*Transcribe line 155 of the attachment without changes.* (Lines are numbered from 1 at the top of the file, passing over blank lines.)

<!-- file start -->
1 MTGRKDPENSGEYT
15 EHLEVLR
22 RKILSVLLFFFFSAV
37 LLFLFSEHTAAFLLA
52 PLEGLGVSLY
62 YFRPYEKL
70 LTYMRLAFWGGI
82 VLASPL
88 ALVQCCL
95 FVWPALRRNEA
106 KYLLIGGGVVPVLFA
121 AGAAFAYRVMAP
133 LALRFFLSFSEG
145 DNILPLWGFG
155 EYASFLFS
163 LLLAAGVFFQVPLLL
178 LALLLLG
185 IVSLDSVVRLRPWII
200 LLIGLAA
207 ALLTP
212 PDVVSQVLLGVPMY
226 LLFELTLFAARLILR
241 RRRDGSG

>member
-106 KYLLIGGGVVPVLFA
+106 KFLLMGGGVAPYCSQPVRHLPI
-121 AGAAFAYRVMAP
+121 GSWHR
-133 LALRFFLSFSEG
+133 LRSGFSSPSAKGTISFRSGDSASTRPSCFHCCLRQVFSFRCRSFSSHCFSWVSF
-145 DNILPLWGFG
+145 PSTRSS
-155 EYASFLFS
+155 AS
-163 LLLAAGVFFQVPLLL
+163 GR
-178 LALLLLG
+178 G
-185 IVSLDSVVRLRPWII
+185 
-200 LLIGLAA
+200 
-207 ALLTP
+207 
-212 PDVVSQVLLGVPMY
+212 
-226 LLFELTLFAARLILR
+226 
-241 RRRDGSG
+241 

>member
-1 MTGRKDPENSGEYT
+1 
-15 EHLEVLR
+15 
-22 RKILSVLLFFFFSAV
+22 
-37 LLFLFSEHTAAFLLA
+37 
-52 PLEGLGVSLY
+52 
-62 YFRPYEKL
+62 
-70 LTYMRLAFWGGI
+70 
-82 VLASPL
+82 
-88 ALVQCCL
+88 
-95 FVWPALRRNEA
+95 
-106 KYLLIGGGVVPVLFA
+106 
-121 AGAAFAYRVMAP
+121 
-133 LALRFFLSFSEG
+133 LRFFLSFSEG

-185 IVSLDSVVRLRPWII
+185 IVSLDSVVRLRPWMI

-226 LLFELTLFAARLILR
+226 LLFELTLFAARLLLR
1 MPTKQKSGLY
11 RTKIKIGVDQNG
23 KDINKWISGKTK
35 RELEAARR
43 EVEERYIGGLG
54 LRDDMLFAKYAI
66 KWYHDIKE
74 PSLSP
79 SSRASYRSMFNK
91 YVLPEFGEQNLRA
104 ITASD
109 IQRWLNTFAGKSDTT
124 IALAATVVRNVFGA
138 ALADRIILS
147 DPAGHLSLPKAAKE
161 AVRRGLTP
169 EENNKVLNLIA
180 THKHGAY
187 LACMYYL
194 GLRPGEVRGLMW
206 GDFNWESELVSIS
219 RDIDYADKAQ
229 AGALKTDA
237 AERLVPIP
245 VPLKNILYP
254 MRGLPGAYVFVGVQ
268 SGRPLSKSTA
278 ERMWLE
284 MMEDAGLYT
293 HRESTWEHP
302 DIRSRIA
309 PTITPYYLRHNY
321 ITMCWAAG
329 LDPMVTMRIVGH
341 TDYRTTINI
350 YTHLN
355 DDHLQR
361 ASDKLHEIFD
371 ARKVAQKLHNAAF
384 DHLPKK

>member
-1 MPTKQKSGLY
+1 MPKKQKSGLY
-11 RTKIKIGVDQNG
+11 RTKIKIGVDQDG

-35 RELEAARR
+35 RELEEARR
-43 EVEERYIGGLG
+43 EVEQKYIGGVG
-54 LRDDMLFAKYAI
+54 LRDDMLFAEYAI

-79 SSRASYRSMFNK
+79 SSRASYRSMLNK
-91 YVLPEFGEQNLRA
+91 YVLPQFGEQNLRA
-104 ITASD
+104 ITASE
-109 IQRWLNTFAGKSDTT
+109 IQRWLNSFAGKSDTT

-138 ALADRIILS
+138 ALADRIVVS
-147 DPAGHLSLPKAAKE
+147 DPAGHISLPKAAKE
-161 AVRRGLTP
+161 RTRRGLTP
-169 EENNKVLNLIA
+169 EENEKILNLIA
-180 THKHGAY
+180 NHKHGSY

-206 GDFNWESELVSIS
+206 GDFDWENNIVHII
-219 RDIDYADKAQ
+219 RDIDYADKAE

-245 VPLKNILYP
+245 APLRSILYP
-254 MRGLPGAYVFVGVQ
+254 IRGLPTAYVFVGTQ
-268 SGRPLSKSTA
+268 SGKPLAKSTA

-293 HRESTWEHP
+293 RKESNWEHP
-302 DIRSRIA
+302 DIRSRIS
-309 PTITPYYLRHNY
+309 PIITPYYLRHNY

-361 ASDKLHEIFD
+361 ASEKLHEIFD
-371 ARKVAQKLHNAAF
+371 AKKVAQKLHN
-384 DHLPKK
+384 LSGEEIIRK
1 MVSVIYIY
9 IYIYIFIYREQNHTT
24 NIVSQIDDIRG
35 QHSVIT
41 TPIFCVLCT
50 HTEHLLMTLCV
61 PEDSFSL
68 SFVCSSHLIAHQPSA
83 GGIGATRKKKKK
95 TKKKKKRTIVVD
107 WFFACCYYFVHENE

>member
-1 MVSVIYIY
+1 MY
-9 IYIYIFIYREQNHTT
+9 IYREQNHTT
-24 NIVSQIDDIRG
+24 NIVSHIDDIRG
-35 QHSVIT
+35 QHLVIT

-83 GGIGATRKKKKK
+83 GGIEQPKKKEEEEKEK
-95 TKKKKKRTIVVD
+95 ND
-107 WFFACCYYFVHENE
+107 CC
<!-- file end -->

-245 VPLKNILYP